Coronavirus: Economic rebound for Eurozone continues

·Senior City Correspondent, Yahoo Finance UK
·3 min read
French President Emmanuel Macron gives a joint press conference with his Tunisian counterpart after their meeting at the Elysee Palace, in Paris, on June 22, 2020. (Photo by Christophe PETIT TESSON / POOL / AFP) (Photo by CHRISTOPHE PETIT TESSON/POOL/AFP via Getty Images)
French president Emmanuel Macron as the French economy led the rebound for the eurozone. (Christophe Petit Tesson/Pool/AFP via Getty Images)

A closely watched measure of economic activity pointed to a continued rebound for the eurozone in June, led by France.

The latest purchasing managers’ index (PMI) from IHS Markit showed the “downturn eased markedly for a second successive month in June”.

The flash eurozone PMI came in at 47.5. PMIs are registered on a scale of 0 to 100, with anything above 50 signalling growth and anything below marking contraction.

While the estimate suggests the eurozone economy is still on course to shrink in June, the pace of contraction improved from May’s figure of 31.9.

“The flash eurozone PMI indicated another substantial easing of the region’s downturn in June,” said Chris Williamson, chief business economist at IHS Markit. “Output and demand are still falling but no longer collapsing.

“While second quarter GDP is still likely to have dropped at an unprecedented rate, the rise in the PMI adds to expectations that the lifting of lockdown restrictions will help bring the downturn to an end as we head into the summer.”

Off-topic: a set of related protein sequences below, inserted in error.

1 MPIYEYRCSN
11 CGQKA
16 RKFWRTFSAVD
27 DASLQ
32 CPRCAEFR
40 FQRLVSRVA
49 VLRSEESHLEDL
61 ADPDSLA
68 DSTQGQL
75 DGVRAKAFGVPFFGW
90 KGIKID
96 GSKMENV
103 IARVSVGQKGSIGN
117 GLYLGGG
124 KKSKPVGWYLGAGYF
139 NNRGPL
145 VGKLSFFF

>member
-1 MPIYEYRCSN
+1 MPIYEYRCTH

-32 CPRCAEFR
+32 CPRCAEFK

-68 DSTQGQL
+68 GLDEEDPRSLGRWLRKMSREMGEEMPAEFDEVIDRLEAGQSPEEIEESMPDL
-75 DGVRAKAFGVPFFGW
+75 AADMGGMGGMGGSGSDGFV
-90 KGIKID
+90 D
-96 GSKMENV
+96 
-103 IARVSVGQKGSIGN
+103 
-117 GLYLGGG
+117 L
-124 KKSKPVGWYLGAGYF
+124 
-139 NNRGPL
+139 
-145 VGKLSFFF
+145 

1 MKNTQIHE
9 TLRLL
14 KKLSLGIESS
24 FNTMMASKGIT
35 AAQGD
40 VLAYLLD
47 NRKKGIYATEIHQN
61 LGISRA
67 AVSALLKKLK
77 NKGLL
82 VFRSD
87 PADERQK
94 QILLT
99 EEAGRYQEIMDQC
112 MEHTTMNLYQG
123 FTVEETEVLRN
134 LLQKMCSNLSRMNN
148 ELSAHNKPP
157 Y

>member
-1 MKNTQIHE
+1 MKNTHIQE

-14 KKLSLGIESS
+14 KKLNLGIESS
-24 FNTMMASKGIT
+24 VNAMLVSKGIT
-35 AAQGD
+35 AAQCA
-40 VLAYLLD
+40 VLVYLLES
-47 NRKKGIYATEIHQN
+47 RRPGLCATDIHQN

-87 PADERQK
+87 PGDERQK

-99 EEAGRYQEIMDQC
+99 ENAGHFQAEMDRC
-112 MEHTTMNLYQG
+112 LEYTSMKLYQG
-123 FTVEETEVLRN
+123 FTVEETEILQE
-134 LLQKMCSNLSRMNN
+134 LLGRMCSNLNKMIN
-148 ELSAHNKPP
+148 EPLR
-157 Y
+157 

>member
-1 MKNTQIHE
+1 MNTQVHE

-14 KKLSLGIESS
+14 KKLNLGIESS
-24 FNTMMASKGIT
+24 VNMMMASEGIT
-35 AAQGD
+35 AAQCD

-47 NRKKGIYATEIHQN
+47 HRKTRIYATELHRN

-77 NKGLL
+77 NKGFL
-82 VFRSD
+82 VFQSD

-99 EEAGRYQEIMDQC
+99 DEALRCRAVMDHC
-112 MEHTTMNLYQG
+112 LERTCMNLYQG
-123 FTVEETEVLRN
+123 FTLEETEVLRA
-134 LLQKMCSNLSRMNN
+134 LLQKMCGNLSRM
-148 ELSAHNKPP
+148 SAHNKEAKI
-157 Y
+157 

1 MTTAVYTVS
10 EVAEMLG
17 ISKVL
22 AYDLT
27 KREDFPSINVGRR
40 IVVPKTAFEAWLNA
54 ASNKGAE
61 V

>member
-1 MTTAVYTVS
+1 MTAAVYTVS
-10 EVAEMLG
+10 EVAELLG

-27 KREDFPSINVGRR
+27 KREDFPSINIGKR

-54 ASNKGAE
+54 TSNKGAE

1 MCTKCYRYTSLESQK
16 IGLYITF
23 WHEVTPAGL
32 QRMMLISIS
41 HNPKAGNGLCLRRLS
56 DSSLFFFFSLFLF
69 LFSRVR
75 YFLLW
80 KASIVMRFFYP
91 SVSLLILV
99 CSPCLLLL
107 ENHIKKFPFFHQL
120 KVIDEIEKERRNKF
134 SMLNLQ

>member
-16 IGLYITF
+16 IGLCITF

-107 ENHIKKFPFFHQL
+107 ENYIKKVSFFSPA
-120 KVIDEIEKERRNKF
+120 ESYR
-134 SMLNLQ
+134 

IHS Markit's survey points to a rebound in eurozone GDP. Photo: IHS Markit
IHS Markit's survey points to a rebound in eurozone GDP. (IHS Markit)

IHS Markit said the continued closure of hotels and restaurants, and the shutdown of the travel and tourism sectors more broadly, continued to drag on the eurozone economy. Factories and service sector businesses also saw a slump in new business.

France was the best performing eurozone economy. It returned to modest growth in June as lockdown measures eased.

“France has even staged a tentative return to growth, albeit having suffered a steeper decline at the height of the COVID-19 pandemic than Germany,” Williamson said. “Germany and the rest of the euro area meanwhile saw welcome moderations in rates of decline.”

Carsten Brzeski, chief eurozone economist and global head of macro at Dutch bank ING, said: “Even though currently some new local outbreaks underline that the virus has not disappeared and that risk of a second wave is still real, nevertheless, easing lockdowns has also revived the economy.”

However, Williamson said IHS Markit was “very cautious of the strength and sustainability of any economic rebound.” The data giant still expects the eurozone economy to shrink by 8% across 2020 and believes it will take the bloc three years to reach pre-pandemic levels of GDP.

READ MORE: UK car industry warns one in six jobs could be lost after pandemic

Eurozone leaders are currently negotiating plans to borrow €750bn as a bloc to finance an economic recovery fund that would help repair the battered eurozone economy.

Claus Vistesen, chief eurozone economist at Pantheon Macroeconomics, said of the IHS Markit survey data: “We are not about to make any major conclusions based on these numbers.

“It’s very likely that low base effects in France drove this month’s leap in the PMI, while the rate of improvement in Germany is smoother, due in part to the smaller hit in the first place.

“All we are willing to say with certainty at this point is that the slow improvement is still underway, a story confirmed by the details.”

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